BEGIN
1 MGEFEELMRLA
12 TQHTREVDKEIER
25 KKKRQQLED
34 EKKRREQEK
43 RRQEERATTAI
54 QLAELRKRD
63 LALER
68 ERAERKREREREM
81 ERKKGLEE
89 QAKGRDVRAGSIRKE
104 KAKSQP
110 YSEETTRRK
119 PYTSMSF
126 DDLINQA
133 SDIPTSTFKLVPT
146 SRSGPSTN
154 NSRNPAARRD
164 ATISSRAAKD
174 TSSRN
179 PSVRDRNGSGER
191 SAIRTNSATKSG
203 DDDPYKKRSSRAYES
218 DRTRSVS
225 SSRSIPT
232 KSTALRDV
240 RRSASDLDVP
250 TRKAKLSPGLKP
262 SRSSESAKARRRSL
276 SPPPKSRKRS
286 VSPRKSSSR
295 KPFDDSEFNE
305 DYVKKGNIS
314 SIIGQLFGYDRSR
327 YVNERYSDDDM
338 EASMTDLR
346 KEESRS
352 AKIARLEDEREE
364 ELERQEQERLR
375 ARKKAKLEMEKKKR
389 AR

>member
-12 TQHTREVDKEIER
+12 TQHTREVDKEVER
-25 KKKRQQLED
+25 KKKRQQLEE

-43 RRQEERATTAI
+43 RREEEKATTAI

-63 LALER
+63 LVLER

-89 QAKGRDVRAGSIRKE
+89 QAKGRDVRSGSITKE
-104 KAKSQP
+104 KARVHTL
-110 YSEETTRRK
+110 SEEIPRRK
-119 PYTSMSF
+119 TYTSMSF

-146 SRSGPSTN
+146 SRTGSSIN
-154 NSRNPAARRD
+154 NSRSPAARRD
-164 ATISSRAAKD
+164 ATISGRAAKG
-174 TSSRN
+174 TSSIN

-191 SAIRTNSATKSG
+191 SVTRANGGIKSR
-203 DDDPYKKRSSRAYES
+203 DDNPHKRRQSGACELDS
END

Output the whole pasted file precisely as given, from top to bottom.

1 MGEFEELMRLA
12 TQHTREVDKEIER
25 KKKRQQLED
34 EKKRREQEK
43 RRQEERATTAI
54 QLAELRKRD
63 LALER
68 ERAERKREREREM
81 ERKKGLEE
89 QAKGRDVRAGSIRKE
104 KAKSQP
110 YSEETTRRK
119 PYTSMSF
126 DDLINQA
133 SDIPTSTFKLVPT
146 SRSGPSTN
154 NSRNPAARRD
164 ATISSRAAKD
174 TSSRN
179 PSVRDRNGSGER
191 SAIRTNSATKSG
203 DDDPYKKRSSRAYES
218 DRTRSVS
225 SSRSIPT
232 KSTALRDV
240 RRSASDLDVP
250 TRKAKLSPGLKP
262 SRSSESAKARRRSL
276 SPPPKSRKRS
286 VSPRKSSSR
295 KPFDDSEFNE
305 DYVKKGNIS
314 SIIGQLFGYDRSR
327 YVNERYSDDDM
338 EASMTDLR
346 KEESRS
352 AKIARLEDEREE
364 ELERQEQERLR
375 ARKKAKLEMEKKKR
389 AR

>member
-12 TQHTREVDKEIER
+12 TQHTREVDKEVER
-25 KKKRQQLED
+25 KKKRQQLEE

-43 RRQEERATTAI
+43 RREEEKATTAI

-63 LALER
+63 LVLER

-89 QAKGRDVRAGSIRKE
+89 QAKGRDVRSGSITKE
-104 KAKSQP
+104 KARVHTL
-110 YSEETTRRK
+110 SEEIPRRK
-119 PYTSMSF
+119 TYTSMSF

-146 SRSGPSTN
+146 SRTGSSIN
-154 NSRNPAARRD
+154 NSRSPAARRD
-164 ATISSRAAKD
+164 ATISGRAAKG
-174 TSSRN
+174 TSSIN

-191 SAIRTNSATKSG
+191 SVTRANGGIKSR
-203 DDDPYKKRSSRAYES
+203 DDNPHKRRQSGACELDS